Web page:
Dessert/ Recipes

Mulberry Earl Grey Sorbet

This recipe is for all those people who just want all those food bloggers and recipe developers to stop blabbering about how they came to develop the recipe, stop telling stories about their lives and the food, and just get to the recipe already….

(which are the same people who should be clicking on the above link and reading it…)

Mulberry Earl Grey Sorbet

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By Eric Ritskes Serves: Approximately 4 cups
Cooking Time: 10 minutes

Mulberries in Toronto are seen more as a nuisance: they bomb the sidewalks, staining them - and anyone that walks through them - purple for weeks; they attract racoons and birds to eat the abundance. But, they're also delicious and, for anyone with a tree nearby them, typically free for the picking. The best way to pick them is to either: a) have small children willing to do it for you, as I do, or; b) put a tarp out under the branches and then shake the branches, catching the cascading berries in the tarp. If they're ripe, the berries should fall off easily. Shout out to my local gelato maker, Death in Venice, who made a blackberry earl grey sorbet that inspired this one. Mulberries taste similar to a blackberry but with their own little nuances, ones that I think go particularly well with the earl grey. And, around Toronto, mulberries are easy to grab on the side of the road vs other places where that might be true of blackberries.


  • 1 cup water
  • 1 tea bag of Earl Grey tea, or the equivalent in loose leaf tea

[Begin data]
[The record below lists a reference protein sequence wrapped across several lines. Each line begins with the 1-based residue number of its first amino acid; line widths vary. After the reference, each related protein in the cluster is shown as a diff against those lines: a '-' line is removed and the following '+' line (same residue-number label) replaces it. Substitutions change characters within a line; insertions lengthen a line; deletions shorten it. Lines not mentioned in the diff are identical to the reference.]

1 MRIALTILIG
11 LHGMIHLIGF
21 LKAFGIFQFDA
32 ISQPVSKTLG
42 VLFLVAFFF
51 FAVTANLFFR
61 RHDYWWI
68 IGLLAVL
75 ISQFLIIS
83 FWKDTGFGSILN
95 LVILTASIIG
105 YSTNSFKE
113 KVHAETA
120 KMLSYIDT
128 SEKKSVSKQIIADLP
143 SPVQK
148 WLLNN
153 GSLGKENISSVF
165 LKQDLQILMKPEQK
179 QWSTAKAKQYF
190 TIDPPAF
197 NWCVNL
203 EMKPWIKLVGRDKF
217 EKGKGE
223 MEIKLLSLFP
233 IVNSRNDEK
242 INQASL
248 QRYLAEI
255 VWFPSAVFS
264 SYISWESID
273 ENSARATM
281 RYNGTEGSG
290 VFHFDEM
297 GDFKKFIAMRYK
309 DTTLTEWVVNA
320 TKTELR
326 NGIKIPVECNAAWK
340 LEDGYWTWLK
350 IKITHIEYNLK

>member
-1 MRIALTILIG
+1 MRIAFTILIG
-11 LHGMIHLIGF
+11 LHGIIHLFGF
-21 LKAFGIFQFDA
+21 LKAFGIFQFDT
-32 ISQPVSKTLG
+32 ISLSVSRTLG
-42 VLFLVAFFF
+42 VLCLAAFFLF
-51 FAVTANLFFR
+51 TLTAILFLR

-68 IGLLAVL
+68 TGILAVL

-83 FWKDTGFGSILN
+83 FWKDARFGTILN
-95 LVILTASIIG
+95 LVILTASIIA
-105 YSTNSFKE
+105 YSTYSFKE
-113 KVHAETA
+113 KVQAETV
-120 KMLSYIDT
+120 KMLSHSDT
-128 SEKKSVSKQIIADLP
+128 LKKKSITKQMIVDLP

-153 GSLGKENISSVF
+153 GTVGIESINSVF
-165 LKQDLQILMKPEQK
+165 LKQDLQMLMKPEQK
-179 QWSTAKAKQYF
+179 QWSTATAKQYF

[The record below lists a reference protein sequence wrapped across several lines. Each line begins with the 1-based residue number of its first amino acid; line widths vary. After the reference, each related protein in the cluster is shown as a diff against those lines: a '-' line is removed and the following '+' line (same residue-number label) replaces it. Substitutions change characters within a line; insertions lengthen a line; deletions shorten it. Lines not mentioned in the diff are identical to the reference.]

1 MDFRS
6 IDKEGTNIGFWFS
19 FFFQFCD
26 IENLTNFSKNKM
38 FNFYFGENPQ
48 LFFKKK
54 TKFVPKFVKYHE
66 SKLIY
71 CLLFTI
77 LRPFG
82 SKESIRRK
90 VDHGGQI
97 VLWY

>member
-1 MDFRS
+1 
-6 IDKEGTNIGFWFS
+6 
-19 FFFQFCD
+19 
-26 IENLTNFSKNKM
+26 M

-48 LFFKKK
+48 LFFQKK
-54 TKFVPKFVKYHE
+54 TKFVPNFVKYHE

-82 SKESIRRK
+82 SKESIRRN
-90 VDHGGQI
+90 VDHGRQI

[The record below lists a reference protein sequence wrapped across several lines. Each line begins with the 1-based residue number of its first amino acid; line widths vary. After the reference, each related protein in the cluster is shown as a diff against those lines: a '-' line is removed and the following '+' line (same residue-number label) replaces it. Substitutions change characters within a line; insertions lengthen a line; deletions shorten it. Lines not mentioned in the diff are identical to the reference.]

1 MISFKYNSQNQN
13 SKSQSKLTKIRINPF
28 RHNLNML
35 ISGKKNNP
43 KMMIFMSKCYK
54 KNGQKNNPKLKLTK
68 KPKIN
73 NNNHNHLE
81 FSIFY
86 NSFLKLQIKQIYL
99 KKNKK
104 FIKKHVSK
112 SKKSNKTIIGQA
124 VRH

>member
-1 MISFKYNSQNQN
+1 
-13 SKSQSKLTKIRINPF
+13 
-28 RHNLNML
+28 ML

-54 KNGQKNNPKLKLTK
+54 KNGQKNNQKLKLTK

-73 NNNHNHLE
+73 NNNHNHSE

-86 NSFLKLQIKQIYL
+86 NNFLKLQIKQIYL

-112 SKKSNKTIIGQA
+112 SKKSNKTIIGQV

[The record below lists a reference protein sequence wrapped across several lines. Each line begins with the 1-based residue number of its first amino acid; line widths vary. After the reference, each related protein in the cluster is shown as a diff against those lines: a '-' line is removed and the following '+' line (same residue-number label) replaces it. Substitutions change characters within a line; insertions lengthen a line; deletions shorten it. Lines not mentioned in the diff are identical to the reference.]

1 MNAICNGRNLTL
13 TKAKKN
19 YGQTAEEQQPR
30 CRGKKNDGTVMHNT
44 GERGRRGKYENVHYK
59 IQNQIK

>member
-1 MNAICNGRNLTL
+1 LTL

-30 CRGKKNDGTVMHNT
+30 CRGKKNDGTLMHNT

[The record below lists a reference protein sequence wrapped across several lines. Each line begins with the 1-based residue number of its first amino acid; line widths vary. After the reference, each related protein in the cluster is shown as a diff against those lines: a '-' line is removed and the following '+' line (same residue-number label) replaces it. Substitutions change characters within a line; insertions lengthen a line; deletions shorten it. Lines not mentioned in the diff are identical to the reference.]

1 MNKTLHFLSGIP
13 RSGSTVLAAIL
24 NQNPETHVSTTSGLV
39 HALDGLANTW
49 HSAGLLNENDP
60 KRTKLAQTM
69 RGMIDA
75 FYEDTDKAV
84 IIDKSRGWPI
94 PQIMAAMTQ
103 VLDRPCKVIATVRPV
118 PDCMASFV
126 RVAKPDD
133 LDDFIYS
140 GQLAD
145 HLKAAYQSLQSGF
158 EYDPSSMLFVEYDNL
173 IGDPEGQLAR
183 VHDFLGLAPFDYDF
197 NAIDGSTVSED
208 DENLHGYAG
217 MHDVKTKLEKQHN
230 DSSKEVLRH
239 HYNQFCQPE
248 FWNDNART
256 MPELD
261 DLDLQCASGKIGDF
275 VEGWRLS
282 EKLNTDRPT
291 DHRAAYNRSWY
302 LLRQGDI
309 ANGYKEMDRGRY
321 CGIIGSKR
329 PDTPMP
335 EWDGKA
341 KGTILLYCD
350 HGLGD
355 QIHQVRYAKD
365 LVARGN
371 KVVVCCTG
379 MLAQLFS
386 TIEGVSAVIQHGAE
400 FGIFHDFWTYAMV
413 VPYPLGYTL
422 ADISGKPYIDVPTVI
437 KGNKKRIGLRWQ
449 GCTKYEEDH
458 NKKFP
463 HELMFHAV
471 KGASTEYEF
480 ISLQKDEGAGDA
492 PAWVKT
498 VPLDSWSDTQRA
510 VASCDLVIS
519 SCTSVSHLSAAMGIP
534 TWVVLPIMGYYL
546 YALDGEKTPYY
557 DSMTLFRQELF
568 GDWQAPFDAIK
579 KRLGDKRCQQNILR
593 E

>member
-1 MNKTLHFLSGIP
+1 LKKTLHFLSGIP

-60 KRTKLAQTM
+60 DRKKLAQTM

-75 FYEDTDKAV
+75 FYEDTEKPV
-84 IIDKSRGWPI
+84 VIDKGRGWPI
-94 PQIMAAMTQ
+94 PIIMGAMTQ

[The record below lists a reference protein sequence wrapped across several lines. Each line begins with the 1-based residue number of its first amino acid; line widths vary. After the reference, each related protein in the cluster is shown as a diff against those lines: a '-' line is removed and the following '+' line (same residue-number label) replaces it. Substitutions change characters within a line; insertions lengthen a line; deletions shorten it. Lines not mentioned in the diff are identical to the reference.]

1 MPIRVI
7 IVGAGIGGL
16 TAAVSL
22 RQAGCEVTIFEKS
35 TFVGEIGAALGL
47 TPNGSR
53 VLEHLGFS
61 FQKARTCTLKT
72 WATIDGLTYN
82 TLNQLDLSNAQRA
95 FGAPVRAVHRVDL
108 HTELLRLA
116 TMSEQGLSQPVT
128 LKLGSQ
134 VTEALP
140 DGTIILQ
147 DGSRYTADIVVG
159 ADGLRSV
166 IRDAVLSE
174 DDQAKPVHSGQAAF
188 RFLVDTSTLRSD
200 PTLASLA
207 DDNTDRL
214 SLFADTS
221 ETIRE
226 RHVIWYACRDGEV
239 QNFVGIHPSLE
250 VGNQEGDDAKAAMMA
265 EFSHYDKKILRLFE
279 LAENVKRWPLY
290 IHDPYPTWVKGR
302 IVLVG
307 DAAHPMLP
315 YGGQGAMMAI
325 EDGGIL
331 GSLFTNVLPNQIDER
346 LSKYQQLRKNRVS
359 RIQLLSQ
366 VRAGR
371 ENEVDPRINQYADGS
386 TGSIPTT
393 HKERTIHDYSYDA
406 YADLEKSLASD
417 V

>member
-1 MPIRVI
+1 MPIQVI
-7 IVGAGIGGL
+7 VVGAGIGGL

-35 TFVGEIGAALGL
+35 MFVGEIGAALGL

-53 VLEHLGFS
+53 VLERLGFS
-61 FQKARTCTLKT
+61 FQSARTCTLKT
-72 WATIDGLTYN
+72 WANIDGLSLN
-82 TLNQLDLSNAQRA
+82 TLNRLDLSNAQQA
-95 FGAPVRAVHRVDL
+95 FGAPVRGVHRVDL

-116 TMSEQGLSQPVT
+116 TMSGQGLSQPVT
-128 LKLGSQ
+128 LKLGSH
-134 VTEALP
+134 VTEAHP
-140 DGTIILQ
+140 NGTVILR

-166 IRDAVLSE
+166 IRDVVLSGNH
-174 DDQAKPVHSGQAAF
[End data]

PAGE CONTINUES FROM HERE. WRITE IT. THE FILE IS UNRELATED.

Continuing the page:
• 1 cup sugar
  • 5 cups mulberries (blackberries will also work if you have those in abundance)
  • 2 tablespoons crème de cassis or port (the liquor adds flavor, but also helps with the consistency of the sorbet so it is worth adding. In a pinch, vodka or white rum would even work)



Bring the water to a boil in a medium saucepan. Turn off the heat, add the teabag and let the tea steep for 4-5 minutes or until you have what looks like a strong pot of tea.


Remove the tea bag, add the sugar, return to a boil and then let it simmer gently for 3-4 minutes.


Turn off the heat and let it cool a bit.


Meanwhile, put the berries in a blender. Pour the syrup over them while it is warm but not hot. Blend into a puree.


Pour the liquor into the bowl with the pureed berries and chill in the fridge for an hour or so.


Pour into your ice cream maker and follow its directions (don't have an ice cream maker? Check out this guide to no-churn sorbet)


Once it is done in the ice cream maker, it might still need some time to harden in the freezer - depending on how solid you prefer your sorbets. Put it into a container, give it another hour in the freezer and it should be ready to serve.

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  • Reply
    July 20, 2019 at 10:53 AM

    It looks incredible and the colour amazing. I am sure it tastes as good as it looks too. We don’t get mulberries in the UK, so its blackberries for us.

    • Reply
      July 24, 2019 at 11:52 AM

      Blackberries would be completely delicious in this, and have a very similar consistency. Let me know how it turns out!

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